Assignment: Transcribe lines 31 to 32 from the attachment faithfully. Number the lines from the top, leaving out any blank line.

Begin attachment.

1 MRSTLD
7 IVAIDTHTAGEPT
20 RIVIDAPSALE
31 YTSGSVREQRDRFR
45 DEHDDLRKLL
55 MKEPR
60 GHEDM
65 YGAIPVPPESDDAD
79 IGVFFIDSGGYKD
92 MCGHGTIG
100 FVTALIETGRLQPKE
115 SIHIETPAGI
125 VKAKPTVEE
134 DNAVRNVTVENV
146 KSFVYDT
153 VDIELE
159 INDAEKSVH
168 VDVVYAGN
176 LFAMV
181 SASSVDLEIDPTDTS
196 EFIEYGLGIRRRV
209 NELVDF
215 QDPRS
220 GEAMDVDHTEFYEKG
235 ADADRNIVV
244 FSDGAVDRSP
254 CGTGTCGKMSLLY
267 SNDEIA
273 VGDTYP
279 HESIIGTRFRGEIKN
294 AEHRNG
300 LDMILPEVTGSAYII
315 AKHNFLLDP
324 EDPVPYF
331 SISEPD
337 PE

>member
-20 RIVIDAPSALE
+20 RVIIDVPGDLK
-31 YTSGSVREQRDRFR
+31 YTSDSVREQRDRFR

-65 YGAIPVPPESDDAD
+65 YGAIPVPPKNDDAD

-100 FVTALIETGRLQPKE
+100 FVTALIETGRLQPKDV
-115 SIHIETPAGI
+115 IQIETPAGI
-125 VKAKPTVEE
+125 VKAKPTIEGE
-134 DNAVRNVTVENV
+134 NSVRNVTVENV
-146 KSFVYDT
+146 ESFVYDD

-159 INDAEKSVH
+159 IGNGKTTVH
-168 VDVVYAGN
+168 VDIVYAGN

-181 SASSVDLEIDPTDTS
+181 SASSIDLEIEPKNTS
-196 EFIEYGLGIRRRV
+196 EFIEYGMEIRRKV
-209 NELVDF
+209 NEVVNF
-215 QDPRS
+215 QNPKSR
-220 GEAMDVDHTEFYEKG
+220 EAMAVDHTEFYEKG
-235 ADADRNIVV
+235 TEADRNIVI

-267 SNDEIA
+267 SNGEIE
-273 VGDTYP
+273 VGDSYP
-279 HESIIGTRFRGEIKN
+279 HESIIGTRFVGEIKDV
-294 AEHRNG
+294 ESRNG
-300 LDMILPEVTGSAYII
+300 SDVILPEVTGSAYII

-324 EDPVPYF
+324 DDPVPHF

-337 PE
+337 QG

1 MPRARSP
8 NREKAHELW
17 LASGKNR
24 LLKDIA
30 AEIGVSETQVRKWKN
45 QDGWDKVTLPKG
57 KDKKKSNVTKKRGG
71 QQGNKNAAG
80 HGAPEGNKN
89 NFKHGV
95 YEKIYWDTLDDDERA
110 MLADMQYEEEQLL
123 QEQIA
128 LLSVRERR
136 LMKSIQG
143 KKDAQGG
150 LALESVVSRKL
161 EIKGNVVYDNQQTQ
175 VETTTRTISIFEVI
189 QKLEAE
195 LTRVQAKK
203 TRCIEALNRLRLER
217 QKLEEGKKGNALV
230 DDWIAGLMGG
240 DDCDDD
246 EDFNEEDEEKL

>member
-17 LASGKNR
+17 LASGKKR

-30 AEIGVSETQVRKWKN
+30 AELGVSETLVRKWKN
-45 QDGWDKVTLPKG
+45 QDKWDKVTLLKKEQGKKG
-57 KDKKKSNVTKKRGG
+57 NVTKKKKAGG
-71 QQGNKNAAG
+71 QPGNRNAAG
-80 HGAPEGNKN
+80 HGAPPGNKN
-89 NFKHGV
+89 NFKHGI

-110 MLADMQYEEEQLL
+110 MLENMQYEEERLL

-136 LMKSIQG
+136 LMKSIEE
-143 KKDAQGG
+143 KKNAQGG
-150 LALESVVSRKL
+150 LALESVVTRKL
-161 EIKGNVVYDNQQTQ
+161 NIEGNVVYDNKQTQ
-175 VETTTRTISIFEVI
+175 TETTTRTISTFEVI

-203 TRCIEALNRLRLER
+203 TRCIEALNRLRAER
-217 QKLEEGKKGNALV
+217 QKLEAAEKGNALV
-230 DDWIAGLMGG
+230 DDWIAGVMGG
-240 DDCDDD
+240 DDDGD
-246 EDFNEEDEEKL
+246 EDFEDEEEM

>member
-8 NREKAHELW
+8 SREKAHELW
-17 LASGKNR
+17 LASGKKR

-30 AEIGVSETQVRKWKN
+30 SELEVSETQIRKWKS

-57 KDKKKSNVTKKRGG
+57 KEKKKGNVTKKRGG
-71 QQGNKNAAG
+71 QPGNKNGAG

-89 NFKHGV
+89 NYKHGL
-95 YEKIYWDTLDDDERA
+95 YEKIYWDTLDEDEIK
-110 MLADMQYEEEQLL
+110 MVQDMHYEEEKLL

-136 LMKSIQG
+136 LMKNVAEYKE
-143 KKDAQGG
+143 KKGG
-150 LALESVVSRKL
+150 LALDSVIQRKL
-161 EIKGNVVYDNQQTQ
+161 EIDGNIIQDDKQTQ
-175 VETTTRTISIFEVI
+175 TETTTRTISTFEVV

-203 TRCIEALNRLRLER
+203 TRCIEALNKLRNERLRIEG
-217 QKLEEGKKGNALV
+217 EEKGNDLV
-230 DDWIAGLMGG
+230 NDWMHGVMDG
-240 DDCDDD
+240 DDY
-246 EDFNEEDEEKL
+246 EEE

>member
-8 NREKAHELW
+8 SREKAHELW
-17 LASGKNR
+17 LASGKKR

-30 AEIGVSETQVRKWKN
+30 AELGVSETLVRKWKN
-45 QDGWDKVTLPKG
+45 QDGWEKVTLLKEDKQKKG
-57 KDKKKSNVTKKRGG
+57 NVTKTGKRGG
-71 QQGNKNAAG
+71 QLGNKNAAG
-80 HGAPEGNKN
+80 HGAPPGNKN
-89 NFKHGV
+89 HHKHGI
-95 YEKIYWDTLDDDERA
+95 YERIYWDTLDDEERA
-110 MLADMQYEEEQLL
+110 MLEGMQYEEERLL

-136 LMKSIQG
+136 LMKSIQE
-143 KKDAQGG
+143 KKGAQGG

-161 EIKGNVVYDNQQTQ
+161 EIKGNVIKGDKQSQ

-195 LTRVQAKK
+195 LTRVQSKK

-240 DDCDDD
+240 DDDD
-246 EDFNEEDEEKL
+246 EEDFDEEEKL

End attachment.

294 AEHRNG
300 LDMILPEVTGSAYII